If you're not in the habit of poking around the corner of Steam dedicated to hidden object games, you likely haven't come across Follow the Fun, who is quite possibly the most prolific game developer in all of PC gaming. Follow the Fun has pumped out dozens of hidden object games since 2022, all with titles like I Commissioned Some Bees! or I Commissioned Some Cats! or I Commissioned Some Unicorns! They are, one and all, exactly what they claim to be. For the low-low price of $3.99, you get a handful of beautiful, intricately detailed pictures that the game's creator paid an artist for, with 100+ little prizes secreted away inside them.
The name was actually intended to be ambiguous. 'I commissioned some bees…' to do what?
"The name was actually intended to be ambiguous," says developer Follow the Fun. "'I commissioned some bees… to do what?', as if I'd commissioned the bees themselves." With their first hidden object game released in March 2022, they were hoping to make people curious. You've got to click through to the game before the meaning is revealed.
Fans often now reference and joke about the naming scheme, but it does have some drawbacks, namely the clarity Follow the Fun sacrificed by not calling them something simple like "Hidden [Objects]." They rely on Steam's recommendation algorithm to make sure their games find their way to players who'll be searching for more conventional terms.
The Commissioned series hearkens back to the glory days of Where's Waldo, where you could spend hours as a kid meticulously combing over the illustrations, giggling at the little guys in the background climbing up fire poles, eating hot dogs, getting splashed by waves, and finally finding Waldo smiling cheekily in his striped shirt, all of a sudden so obvious you wonder how you ever missed him in the first place.
The charm of these games isn't just from the artwork. The simplicity of the project is endearing, especially in our current environment, where the work that went into the games that end up in our Steam library is often obscured to the point of being entirely unknown.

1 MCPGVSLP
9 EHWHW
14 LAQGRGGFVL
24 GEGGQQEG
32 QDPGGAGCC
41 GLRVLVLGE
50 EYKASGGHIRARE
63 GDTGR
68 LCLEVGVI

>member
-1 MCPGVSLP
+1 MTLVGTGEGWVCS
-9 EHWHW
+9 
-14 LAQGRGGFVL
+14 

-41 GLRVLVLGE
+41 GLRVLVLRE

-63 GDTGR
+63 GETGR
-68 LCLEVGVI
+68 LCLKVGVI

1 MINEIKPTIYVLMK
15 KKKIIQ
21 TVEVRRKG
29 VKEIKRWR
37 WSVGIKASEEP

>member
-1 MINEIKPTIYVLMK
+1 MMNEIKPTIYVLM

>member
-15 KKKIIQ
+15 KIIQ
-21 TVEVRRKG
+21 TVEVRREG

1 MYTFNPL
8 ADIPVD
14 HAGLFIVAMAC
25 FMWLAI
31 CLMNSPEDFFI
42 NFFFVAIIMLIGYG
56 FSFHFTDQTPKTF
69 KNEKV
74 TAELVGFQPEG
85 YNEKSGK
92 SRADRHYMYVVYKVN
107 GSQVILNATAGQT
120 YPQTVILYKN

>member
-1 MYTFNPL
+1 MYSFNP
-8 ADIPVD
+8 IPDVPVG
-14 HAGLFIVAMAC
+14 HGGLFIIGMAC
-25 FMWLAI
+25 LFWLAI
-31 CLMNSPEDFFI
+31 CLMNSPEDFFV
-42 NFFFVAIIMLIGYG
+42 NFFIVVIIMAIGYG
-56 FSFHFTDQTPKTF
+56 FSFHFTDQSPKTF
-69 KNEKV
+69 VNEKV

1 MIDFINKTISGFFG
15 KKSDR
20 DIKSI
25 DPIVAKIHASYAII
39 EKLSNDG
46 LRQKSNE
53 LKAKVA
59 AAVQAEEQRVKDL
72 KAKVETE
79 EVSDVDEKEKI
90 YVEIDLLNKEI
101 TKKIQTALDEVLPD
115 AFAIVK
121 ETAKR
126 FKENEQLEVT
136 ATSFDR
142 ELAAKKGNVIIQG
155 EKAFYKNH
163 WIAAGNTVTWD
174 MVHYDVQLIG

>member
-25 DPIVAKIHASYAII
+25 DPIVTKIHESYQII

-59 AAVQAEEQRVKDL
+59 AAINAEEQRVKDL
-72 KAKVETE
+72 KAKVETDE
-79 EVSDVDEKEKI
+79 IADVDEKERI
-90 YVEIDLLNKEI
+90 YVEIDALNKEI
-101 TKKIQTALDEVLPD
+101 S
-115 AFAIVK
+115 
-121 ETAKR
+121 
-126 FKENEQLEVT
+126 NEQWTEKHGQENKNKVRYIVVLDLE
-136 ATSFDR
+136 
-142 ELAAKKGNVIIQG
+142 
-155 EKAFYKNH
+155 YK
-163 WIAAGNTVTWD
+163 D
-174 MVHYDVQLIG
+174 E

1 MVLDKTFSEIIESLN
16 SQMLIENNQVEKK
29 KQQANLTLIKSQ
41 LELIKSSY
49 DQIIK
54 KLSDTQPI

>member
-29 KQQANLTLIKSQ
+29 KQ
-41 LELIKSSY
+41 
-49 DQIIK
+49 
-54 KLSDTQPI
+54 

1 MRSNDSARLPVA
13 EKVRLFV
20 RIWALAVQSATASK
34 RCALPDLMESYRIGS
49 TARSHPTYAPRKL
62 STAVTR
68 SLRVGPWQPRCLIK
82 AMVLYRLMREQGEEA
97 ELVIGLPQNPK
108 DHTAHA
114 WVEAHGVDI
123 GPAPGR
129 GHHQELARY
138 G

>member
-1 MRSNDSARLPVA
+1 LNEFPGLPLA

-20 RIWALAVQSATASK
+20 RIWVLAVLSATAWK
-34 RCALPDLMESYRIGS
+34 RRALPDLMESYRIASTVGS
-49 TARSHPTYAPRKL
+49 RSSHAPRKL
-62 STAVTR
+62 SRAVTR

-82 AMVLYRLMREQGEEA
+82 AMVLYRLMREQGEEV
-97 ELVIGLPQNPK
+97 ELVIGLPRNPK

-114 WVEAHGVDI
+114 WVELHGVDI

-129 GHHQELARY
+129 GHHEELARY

They commissioned some bees! How quaint—a clear track from point A (no bees) to point B (bees I can purchase for $3.99).
Follow the Fun says that the idea originated with some videos they watched where a YouTuber commissions a group of Fiverr artists to complete the same task, then goes through the different work they receive with their audience. "I found it absolutely fascinating how different all the results would be, and the unique creativity each artist would bring to the task. So I began to think about how I could do something similar in game form."
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When a bundle of hidden object games found its way into their Steam library, they knew they were onto something. They immediately started reaching out to artists. "With the exception of time periods without Internet access, there has not been a single day since that I haven't been messaging and advancing projects with artists," they say. Since the brief is "draw whatever you want," the artists get to play around, and the nature of the games encourages you to get sucked into the details of these little fantasy worlds.
Despite what the titles of the games would lead you to believe, the work doesn't stop there. It's not as simple as making the bees clickable and layering a track of music over the image. There's a lot that goes into putting together even something as mechanically uncomplicated as a hidden objects game. After 16 bees games, 10 cat games and a pile of one-offs, Follow the Fun has a pretty good system set up.